“It’s better to walk alone than with a crowd going in the wrong direction.” — Diane Grant, Canadian playwright and screenwriter
Poetic justice perhaps, particularly if panting a technology device as a villain is how you interpreted my last blog post.
I fried my cell phone last weekend – literally (who knew it would get so persnickety about remaining in the car during another 80 degree day). Never saw a screen with a thermometer in red indicating the temperature was too hot for operation (seriously). Guess it’s a good sign there still was a screen working to tell me so?
Ordinarily this wouldn’t have caused much of a disruption in my routine. This was, however, a different kind of day. I was in the middle of nowhere New Hampshire, had a possible get-together planned in Manchester, was thinking of visiting Portland ME and recently discovered I no longer had AAA coverage. Oh right, there’s that 2007 Saturn thing too (reliable and gutsy steed to date, but then there’s Murphy’s Law).
Anyone who’s driven New England roads knows there’s no direct way to get from here to there. When the phone cried uncle, I was in New Ipswich, population 5000. The closest city was Worchester, MA – about 1 ½ hours away. So, I pondered backtracking through countless turns to the south, or venturing up to Maine.
Fortunately, I had printed MapQuest© directions (to Portland, of course – and not back home from my initial stop). I bothered my recent host with a revisit, put my phone in her freezer (it said it was too hot) and pondered the options. The prospect of being without that usually annoying (but now kinda missed) voice threatening a guidance-lending strike made risking a wrong turn a more challenging puzzle to contemplate.
Freezing the phone didn’t work. Maine is the only New England state I’d never seen; one I’ve always wanted to visit; and I figured this would be about the last time I’d be this close, so was hedging in that direction. Route 95 was an easy target north, vs. the byways to the south shielding civilization.
My Manchester get-together was cancelled (good thing – without the destroyer of my navigate-by-feel confidence I would have been lost). Portland was fun, including the waterfront. On the way back, I stopped in Wells for a rocky coastline view.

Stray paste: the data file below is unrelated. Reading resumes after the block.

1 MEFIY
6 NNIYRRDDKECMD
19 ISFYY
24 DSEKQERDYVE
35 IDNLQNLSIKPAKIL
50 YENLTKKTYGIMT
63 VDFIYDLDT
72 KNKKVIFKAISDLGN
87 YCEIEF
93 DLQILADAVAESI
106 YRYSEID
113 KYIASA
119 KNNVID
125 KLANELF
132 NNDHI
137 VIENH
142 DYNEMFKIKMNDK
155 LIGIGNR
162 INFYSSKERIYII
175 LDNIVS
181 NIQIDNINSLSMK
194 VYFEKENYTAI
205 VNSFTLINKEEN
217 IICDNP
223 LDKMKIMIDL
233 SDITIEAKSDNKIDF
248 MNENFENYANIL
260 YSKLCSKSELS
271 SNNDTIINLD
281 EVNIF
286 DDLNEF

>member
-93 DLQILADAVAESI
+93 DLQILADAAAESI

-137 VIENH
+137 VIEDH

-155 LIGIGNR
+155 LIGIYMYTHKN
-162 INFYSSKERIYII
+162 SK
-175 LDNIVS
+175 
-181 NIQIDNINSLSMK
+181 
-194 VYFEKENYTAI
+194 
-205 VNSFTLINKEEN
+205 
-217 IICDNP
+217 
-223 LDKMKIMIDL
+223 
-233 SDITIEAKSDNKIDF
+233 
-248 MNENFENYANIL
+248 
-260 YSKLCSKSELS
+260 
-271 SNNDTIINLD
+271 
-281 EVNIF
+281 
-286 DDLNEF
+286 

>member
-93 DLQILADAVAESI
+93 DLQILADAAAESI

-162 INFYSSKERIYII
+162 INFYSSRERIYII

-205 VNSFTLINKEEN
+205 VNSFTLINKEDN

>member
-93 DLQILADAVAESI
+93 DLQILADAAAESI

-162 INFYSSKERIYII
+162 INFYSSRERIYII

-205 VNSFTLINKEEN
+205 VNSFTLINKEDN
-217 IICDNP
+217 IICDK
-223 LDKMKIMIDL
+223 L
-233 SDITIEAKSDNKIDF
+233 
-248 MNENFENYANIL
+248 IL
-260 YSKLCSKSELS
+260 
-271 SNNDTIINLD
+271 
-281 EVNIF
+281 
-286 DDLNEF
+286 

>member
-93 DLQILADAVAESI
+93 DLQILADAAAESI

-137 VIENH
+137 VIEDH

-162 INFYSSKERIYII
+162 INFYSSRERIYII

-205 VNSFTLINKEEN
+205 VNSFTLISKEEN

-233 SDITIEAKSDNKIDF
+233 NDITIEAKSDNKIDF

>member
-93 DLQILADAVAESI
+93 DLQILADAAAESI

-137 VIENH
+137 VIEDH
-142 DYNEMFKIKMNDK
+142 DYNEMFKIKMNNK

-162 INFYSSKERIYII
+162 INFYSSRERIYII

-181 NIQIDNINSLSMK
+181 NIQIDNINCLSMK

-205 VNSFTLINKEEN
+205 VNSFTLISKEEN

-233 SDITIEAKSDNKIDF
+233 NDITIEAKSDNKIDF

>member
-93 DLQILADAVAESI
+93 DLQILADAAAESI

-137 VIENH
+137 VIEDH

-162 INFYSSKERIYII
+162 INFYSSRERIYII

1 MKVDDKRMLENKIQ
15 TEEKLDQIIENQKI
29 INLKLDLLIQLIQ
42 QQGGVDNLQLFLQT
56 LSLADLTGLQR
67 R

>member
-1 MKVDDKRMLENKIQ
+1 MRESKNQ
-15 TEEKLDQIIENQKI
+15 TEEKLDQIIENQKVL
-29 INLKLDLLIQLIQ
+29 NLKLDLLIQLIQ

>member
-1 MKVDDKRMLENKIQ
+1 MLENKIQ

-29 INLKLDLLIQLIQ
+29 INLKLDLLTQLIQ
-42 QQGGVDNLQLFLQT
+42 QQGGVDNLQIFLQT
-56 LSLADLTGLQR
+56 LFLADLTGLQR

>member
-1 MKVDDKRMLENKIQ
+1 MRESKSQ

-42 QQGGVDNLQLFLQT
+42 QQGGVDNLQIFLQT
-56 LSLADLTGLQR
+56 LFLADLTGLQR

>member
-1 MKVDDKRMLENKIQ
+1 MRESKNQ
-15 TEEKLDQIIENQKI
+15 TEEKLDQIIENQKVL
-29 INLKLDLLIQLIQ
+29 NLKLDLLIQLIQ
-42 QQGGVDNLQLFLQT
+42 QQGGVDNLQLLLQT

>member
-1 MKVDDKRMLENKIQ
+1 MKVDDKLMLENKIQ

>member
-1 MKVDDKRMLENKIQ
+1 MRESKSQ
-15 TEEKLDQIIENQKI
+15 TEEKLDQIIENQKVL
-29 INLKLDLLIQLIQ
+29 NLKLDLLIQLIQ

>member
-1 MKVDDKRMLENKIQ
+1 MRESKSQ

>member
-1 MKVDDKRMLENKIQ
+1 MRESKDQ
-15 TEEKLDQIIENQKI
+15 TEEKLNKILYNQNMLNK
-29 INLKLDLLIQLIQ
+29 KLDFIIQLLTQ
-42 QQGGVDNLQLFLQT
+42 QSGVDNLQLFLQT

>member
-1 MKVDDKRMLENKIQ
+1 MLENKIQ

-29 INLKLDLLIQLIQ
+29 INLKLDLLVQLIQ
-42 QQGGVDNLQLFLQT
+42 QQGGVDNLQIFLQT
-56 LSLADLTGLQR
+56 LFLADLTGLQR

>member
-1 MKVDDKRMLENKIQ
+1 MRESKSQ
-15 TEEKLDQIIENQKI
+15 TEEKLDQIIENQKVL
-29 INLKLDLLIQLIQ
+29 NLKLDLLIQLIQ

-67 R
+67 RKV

Heading home from there was like living in New York again – 295 to 95 to 495 to 90 to 84 . . . – easier to just follow numbers than try to decipher street signs and turns every mile or so.
Years ago, I had an adventurous soul. It’s not fair to blame technology, but admit I’m less likely to venture into new realms of unfettered discovery.
Once without the encumbrance, I realized looking at the route to be traveled and trusting my gut still worked. There’s fun in the game of mindful discovery.
Small business marketing without a map
Reactive approaches to what your inert devices are directing – whether that’s for “help” or “social” interaction – isn’t good for business, or life.
Blind technology obedience rarely works. Smart small business marketing requires forethought – and a plan borne from human thinking and creativity. No device has the power of your big-picture view or the instincts of your gut.
While everyone else is depending on smart technology to make them look brilliant, you can be brilliant by tapping into gray cells.
Before you decide to let the latest fad or text message shift your small business marketing strategy or focus, consider the crazy idea of using your head – and sticking to your plan (at least long enough to know if it’s working).
Oldfangled, yes, but the best way to succeed with any trip you envision – whether that’s cross country or toward business success – is to think ahead and plan your route.
Yikes! Create a plan?
Business plans need not be exhaustive.
Unless you’re applying for financing, a few pages that include a marketing action plan, time frames & costs and goals to reach for along the way is enough for most small ventures. If you’re not reaching your mark in reasonable time, “recalculate” to get back on track.
Technology can’t tell you what your prospects and customers are thinking. Watching and reacting to tweets and Facebook posts won’t do much to help you prosper. Talk to people face-to-face or ear-to-ear to find out what’s missing.
Make a plan to appeal to clients in a personal way those technology-dependent strategic schemes can’t. Map your route and you’ll be surprised the success you see. Sometimes, letting go of technology will reveal your creative soul and offer solutions you never imagined. At the least you’ll have some fun living in a new realm for a little while.